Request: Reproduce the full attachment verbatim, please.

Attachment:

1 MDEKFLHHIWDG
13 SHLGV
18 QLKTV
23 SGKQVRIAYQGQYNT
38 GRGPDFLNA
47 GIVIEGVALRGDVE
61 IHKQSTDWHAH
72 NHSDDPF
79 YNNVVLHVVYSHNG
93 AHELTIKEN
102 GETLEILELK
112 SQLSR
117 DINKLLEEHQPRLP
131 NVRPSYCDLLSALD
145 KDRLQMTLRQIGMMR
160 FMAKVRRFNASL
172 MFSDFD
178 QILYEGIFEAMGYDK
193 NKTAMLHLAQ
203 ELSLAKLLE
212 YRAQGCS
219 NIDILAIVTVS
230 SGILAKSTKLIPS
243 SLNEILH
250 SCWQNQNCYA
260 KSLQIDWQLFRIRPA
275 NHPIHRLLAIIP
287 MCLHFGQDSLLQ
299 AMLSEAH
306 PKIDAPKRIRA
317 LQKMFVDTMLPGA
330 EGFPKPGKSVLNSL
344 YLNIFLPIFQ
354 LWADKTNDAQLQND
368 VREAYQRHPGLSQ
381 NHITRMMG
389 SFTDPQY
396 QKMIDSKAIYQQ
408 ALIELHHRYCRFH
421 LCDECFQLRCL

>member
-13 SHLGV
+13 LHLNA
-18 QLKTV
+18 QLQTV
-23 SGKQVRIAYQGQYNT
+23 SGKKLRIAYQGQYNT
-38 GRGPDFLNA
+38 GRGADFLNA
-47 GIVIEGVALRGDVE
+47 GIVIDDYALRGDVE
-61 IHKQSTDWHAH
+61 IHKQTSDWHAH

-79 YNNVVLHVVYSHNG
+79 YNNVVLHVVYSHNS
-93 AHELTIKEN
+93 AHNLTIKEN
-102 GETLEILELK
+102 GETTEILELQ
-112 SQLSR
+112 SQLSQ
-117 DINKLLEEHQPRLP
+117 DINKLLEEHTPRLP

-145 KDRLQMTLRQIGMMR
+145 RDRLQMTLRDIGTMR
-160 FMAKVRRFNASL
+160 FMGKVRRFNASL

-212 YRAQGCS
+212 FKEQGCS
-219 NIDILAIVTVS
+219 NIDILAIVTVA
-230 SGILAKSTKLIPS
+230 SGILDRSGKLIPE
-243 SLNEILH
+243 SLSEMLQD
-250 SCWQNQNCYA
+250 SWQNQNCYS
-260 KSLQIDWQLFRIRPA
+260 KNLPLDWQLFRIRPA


1 MDEKFLHHIWDG
13 SHLGV
18 QLKTV
23 SGKQVRIAYQGQYNT
38 GRGPDFLNA
47 GIVIEGVALRGDVE
61 IHKQSTDWHAH
72 NHSDDPF
79 YNNVVLHVVYSHNG
93 AHELTIKEN
102 GETLEILELK
112 SQLSR
117 DINKLLEEHQPRLP
131 NVRPSYCDLLSALD
145 KDRLQMTLRQIGMMR
160 FMAKVRRFNASL
172 MFSDFD
178 QILYEGIFEAMGYDK
193 NKTAMLHLAQ
203 ELSLAKLLE
212 YRAQGCS
219 NIDILAIVTVS
230 SGILAKSTKLIPS
243 SLNEILH
250 SCWQNQNCYA
260 KSLQIDWQLFRIRPA
275 NHPIHRLLAIIP
287 MCLHFGQDSLLQ
299 AMLSEAH
306 PKIDAPKRIRA
317 LQKMFVDTMLPGA
330 EGFPKPGKSVLNSL
344 YLNIFLPIFQ
354 LWADKTNDAQLQND
368 VREAYQRHPGLSQ
381 NHITRMMG
389 SFTDPQY
396 QKMIDSKAIYQQ
408 ALIELHHRYCRFH
421 LCDECFQLRCL

>member
-13 SHLGV
+13 LHLNA
-18 QLKTV
+18 QLQTV
-23 SGKQVRIAYQGQYNT
+23 SGKKLRIAYQGQYNT
-38 GRGPDFLNA
+38 GRGADFLNA
-47 GIVIEGVALRGDVE
+47 GIVIDDYALRGDVE
-61 IHKQSTDWHAH
+61 IHKQTSDWHAH

-79 YNNVVLHVVYSHNG
+79 YNNVVLHVVYSHNS
-93 AHELTIKEN
+93 AHNLTIKEN
-102 GETLEILELK
+102 GETTEILELQ
-112 SQLSR
+112 SQLSQ
-117 DINKLLEEHQPRLP
+117 DINKLLEEHTPRLP

-145 KDRLQMTLRQIGMMR
+145 RDRLQMTLRDIGTMR
-160 FMAKVRRFNASL
+160 FMGKVRRFNASL

-212 YRAQGCS
+212 FKEQGCS
-219 NIDILAIVTVS
+219 NIDILAIVTVA
-230 SGILAKSTKLIPS
+230 SGILDRSGKLIPE
-243 SLNEILH
+243 SLSEMLQD
-250 SCWQNQNCYA
+250 SWQNQNCYS
-260 KSLQIDWQLFRIRPA
+260 KNLPLDWQLFRIRPA